"He wants to throw the conservative Republican Party out the window in front of the bus," Ognibene said.
Bloomberg not only missed a chance to defend himself against the constant pummeling, but to show off some personality, as Ferrer and Ognibene did in a round of quick-fire questions to which only a "yes" or "no" answer were permitted.
Voters learned that "yes," Ferrer has smoked marijuana, but "no," neither candidate on stage owns an iPod or has ever watched "Desperate Housewives." "Yes," both candidates like Bloomberg as a person, but both took issue with his anti-coffee policy for subway riders.
Ferrer even admitted to breaking the coffee law. The light questions make one wonder: Does Bloomberg drink the joe or wear white ear buds? How's a voter to know?
Ferrer earlier advocated five debates, just as Bloomberg had when he was a newly minted moderate running for mayor against Mark Green four years ago. This year, with favorable poll numbers on his side, Bloomberg whittled down the number of times he'd face Ferrer.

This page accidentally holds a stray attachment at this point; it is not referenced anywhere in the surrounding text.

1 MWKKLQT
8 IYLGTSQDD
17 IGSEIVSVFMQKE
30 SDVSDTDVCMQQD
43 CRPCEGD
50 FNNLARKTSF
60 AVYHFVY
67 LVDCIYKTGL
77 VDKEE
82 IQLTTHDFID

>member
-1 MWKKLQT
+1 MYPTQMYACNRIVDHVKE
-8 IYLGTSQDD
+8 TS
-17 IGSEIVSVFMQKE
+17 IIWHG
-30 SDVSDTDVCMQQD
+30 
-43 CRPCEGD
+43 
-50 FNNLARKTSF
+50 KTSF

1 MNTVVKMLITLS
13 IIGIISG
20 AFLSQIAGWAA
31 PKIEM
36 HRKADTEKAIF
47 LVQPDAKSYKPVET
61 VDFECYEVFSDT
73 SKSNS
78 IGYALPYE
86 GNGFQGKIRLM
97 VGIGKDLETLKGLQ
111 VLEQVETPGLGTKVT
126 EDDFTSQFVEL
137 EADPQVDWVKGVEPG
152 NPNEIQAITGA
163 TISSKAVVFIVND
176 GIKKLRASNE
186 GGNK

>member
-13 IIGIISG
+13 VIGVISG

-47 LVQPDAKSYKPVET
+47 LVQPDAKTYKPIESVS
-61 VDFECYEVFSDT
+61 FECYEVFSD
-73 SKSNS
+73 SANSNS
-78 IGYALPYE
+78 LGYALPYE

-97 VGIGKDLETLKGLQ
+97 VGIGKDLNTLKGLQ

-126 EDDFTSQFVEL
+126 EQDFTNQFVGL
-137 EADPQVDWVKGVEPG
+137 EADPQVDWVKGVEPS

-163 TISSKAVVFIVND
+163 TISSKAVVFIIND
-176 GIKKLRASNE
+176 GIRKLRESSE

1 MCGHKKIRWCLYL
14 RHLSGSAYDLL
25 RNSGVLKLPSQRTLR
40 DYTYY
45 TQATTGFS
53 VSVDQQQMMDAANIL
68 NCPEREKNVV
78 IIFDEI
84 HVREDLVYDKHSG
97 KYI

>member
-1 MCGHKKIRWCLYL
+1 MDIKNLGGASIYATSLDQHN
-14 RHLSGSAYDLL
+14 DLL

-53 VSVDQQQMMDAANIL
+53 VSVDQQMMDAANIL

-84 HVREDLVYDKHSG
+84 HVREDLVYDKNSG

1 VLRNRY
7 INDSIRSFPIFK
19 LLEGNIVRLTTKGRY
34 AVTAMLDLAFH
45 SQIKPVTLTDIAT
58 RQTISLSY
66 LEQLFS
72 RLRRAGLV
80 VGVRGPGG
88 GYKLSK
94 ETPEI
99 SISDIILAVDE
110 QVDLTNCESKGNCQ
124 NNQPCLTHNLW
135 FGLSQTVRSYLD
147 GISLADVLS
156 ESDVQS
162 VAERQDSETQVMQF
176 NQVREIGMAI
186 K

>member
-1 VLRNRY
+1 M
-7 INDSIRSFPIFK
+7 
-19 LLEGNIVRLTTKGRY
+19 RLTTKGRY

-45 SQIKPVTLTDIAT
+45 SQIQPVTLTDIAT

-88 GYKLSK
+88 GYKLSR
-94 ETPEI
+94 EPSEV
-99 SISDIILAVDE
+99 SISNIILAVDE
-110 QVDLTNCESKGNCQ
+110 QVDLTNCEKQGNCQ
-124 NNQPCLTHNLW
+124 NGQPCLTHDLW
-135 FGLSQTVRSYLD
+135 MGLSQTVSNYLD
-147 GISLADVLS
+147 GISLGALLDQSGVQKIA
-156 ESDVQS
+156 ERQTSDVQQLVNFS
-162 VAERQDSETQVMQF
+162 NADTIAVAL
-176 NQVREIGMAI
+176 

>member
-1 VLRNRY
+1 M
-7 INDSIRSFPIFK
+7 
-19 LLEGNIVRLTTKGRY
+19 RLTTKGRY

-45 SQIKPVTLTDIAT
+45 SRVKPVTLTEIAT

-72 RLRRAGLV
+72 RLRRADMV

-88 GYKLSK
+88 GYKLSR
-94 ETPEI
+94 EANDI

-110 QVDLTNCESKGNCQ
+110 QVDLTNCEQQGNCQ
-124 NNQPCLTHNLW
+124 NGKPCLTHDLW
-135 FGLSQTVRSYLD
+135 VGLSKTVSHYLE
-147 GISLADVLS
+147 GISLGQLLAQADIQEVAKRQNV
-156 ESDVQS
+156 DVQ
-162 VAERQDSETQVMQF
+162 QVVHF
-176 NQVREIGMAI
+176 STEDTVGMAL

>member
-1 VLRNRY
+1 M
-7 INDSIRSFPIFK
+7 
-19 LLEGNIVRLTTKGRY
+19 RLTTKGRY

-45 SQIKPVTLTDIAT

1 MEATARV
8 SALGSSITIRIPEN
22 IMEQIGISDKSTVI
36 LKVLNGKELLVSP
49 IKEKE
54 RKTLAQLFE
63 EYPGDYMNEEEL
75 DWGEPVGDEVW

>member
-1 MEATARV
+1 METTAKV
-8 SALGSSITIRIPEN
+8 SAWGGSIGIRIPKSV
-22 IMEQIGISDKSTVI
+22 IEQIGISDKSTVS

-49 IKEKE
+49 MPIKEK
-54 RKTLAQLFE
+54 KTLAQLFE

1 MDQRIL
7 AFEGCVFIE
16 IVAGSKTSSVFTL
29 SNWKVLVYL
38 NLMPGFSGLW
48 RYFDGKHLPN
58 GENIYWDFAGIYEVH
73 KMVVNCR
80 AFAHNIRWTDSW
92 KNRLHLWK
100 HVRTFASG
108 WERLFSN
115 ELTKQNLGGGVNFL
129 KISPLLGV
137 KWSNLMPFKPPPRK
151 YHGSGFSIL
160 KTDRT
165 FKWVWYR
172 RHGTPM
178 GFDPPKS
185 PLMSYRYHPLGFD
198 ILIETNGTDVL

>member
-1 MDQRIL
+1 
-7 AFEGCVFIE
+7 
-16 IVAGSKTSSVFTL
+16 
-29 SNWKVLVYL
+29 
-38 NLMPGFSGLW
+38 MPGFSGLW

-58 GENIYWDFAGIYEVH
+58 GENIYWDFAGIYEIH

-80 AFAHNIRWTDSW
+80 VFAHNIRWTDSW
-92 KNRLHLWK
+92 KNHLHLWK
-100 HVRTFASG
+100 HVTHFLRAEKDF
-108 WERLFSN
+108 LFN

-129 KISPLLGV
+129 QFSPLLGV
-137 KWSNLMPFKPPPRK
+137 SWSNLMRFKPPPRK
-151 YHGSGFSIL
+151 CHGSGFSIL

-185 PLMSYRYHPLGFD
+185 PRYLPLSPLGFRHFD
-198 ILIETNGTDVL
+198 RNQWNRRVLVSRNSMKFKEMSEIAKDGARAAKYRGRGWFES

Because the mayor is financing his own campaign without the help of public matching funds, he is under no technical obligation to participate in Campaign Finance Board debates such as Thursday's. And as an incumbent with a lead in the polls, analysts say Bloomberg is playing a safe card by minimizing his opponent's visibility.
"I'm not worried about debating anybody," Bloomberg said. "I'm looking forward to debating my opponent."
Bloomberg and his allies have maintained that two debates are enough, and that no more than two debates were held in the past two mayoral elections. No standard officially exists. In 1977, when Ed Koch and Mario Cuomo squared off in the Democratic primary runoff, they debated 14 times in 11 days.
Despite boos and jeers from the Harlem audience when Ognibene sang President Bush or Rudy Giuliani's praises, his conservative platform didn't get bashed Thursday by Ferrer. Rather, Bloomberg's void sucked in all the heat in the room. Even when the candidates were allowed to ask each other one question, each took the opportunity to suggestively rip the mayor rather than put each other on the spot.
Ferrer asked what Ognibene thought of the mayor's perceived gay marriage flip-flop. And Ognibene asked Ferrer: "what kind of arrogance does it take for a mayor on New York … to not take part in this debate?"
Ferrer looked to the empty podium at his left and said: "In a word, although I have more words than that, 'breathtaking.'"
By Christine Lagorio